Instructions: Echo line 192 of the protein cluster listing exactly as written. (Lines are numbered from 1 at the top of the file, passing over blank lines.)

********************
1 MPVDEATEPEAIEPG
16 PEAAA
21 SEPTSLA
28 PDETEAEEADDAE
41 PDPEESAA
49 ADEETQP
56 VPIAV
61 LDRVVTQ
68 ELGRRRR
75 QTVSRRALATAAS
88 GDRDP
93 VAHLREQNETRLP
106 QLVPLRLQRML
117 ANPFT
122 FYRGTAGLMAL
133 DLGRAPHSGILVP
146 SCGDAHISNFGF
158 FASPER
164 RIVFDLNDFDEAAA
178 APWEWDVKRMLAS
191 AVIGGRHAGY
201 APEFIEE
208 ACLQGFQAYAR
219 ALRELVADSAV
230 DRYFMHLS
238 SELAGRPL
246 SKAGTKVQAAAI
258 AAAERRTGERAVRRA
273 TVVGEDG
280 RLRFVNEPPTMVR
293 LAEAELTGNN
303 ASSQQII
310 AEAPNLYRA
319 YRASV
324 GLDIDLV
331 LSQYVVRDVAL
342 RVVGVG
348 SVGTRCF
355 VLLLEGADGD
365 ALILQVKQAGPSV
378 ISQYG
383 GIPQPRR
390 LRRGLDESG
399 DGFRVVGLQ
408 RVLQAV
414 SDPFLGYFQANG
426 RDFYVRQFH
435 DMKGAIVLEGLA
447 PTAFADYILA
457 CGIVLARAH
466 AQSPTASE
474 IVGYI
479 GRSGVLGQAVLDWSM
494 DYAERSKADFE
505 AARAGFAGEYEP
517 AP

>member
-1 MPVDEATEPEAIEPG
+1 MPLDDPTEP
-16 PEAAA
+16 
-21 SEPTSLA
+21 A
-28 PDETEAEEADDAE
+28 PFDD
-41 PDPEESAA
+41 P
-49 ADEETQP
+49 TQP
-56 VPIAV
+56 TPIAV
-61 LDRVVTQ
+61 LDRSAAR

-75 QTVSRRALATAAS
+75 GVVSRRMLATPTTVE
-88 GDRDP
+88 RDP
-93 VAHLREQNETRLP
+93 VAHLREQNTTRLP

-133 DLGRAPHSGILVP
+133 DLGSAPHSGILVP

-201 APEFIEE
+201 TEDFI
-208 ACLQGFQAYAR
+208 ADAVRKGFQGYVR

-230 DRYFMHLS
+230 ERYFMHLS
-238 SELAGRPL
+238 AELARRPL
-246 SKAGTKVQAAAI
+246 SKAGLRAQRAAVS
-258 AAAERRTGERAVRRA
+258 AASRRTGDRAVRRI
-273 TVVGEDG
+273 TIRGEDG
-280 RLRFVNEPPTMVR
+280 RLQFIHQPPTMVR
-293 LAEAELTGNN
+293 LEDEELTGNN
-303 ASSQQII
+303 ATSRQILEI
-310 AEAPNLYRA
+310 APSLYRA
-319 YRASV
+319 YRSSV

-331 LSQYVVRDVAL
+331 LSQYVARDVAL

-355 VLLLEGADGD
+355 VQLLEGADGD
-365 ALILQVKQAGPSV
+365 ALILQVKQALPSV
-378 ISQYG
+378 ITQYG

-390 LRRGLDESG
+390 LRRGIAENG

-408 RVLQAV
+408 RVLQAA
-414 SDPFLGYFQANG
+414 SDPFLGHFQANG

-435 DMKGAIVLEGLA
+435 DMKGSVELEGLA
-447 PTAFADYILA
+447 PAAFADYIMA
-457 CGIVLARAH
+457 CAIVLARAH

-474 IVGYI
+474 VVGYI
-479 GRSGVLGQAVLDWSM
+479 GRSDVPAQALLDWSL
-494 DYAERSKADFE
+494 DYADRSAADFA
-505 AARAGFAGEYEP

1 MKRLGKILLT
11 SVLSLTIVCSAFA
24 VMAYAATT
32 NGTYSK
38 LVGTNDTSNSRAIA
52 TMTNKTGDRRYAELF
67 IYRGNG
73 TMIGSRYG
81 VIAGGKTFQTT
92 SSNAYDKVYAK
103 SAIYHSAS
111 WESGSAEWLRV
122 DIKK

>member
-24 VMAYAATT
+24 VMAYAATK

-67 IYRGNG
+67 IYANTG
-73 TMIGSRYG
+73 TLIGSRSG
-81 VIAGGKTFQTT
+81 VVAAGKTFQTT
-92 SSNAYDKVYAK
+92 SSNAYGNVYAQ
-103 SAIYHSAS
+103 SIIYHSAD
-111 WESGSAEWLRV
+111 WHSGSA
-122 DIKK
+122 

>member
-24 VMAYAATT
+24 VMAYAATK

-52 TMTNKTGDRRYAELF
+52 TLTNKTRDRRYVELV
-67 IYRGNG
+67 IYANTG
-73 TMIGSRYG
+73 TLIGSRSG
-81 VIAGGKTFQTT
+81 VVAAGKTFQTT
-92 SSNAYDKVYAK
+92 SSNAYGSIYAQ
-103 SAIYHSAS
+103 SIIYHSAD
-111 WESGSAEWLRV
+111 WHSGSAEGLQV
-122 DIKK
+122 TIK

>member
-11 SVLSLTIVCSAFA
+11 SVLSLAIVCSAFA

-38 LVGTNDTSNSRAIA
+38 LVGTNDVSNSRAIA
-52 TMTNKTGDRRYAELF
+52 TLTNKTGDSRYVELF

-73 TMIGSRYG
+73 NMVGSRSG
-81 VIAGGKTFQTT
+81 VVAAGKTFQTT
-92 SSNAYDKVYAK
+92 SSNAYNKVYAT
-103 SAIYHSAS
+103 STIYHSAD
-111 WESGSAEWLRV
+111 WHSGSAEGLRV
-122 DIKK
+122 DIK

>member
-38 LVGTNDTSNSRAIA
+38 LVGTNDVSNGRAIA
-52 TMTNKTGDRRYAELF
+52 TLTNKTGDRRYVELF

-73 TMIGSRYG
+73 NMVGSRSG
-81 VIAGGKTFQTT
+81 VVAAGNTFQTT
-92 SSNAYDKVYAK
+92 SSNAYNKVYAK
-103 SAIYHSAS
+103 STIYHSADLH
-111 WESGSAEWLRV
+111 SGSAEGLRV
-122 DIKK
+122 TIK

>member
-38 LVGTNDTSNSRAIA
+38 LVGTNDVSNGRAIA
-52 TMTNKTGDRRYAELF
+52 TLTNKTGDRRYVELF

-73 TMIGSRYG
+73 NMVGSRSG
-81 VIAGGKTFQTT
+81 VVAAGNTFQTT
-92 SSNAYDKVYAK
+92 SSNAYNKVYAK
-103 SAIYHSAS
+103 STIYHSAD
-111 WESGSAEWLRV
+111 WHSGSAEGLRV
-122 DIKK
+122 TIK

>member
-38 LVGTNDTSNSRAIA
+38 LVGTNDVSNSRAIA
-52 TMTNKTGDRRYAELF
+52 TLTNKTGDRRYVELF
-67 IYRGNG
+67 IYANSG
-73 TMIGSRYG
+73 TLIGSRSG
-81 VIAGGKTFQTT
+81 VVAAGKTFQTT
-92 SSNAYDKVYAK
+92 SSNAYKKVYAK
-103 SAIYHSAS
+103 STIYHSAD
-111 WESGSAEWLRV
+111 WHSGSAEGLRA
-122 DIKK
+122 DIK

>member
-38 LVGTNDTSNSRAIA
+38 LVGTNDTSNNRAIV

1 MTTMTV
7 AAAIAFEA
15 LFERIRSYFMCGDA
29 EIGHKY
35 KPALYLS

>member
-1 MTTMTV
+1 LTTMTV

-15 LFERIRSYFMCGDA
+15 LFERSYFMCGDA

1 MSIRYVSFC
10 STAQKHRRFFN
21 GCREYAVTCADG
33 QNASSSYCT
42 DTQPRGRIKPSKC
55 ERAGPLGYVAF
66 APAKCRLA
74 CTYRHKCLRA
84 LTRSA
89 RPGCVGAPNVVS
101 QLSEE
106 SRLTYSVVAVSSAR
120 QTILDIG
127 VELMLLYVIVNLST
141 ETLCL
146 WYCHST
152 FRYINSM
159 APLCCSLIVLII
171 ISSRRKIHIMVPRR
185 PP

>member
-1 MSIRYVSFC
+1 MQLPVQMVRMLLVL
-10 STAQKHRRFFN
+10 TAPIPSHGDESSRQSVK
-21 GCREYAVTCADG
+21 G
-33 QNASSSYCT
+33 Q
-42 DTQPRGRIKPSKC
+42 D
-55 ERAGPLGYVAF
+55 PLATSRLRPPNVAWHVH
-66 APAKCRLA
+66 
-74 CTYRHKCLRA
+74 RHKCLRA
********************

+81 VVAAGKTFQTT